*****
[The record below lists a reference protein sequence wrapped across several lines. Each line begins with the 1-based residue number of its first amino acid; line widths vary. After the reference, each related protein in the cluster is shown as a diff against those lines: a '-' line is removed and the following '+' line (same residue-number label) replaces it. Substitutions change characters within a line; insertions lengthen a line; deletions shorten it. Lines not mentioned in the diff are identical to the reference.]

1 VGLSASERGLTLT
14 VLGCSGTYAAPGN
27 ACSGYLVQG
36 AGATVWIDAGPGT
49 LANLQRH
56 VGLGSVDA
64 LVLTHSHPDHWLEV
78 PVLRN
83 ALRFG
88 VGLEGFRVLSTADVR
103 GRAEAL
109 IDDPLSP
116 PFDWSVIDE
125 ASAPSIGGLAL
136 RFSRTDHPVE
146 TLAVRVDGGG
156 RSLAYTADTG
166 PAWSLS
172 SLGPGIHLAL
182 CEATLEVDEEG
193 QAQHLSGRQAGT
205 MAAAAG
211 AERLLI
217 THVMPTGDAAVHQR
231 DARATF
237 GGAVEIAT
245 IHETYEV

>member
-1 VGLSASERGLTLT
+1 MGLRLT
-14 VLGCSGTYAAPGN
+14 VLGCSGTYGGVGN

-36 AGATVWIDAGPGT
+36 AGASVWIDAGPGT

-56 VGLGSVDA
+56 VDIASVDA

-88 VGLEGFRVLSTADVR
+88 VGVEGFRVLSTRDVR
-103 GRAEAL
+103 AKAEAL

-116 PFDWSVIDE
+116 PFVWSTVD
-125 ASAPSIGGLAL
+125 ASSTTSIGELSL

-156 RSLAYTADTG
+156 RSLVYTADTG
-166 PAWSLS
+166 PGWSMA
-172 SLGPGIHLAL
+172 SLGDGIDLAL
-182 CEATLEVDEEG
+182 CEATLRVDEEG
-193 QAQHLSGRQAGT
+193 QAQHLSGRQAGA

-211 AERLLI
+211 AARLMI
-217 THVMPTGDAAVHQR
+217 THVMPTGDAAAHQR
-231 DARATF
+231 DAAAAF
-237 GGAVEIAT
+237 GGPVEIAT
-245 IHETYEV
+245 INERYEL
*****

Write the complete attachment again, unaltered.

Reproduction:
[The record below lists a reference protein sequence wrapped across several lines. Each line begins with the 1-based residue number of its first amino acid; line widths vary. After the reference, each related protein in the cluster is shown as a diff against those lines: a '-' line is removed and the following '+' line (same residue-number label) replaces it. Substitutions change characters within a line; insertions lengthen a line; deletions shorten it. Lines not mentioned in the diff are identical to the reference.]

1 VGLSASERGLTLT
14 VLGCSGTYAAPGN
27 ACSGYLVQG
36 AGATVWIDAGPGT
49 LANLQRH
56 VGLGSVDA
64 LVLTHSHPDHWLEV
78 PVLRN
83 ALRFG
88 VGLEGFRVLSTADVR
103 GRAEAL
109 IDDPLSP
116 PFDWSVIDE
125 ASAPSIGGLAL
136 RFSRTDHPVE
146 TLAVRVDGGG
156 RSLAYTADTG
166 PAWSLS
172 SLGPGIHLAL
182 CEATLEVDEEG
193 QAQHLSGRQAGT
205 MAAAAG
211 AERLLI
217 THVMPTGDAAVHQR
231 DARATF
237 GGAVEIAT
245 IHETYEV

>member
-1 VGLSASERGLTLT
+1 MGLRLT
-14 VLGCSGTYAAPGN
+14 VLGCSGTYGGVGN

-36 AGATVWIDAGPGT
+36 AGASVWIDAGPGT

-56 VGLGSVDA
+56 VDIASVDA

-88 VGLEGFRVLSTADVR
+88 VGVEGFRVLSTRDVR
-103 GRAEAL
+103 AKAEAL

-116 PFDWSVIDE
+116 PFVWSTVD
-125 ASAPSIGGLAL
+125 ASSTTSIGELSL

-156 RSLAYTADTG
+156 RSLVYTADTG
-166 PAWSLS
+166 PGWSMA
-172 SLGPGIHLAL
+172 SLGDGIDLAL
-182 CEATLEVDEEG
+182 CEATLRVDEEG
-193 QAQHLSGRQAGT
+193 QAQHLSGRQAGA

-211 AERLLI
+211 AARLMI
-217 THVMPTGDAAVHQR
+217 THVMPTGDAAAHQR
-231 DARATF
+231 DAAAAF
-237 GGAVEIAT
+237 GGPVEIAT
-245 IHETYEV
+245 INERYEL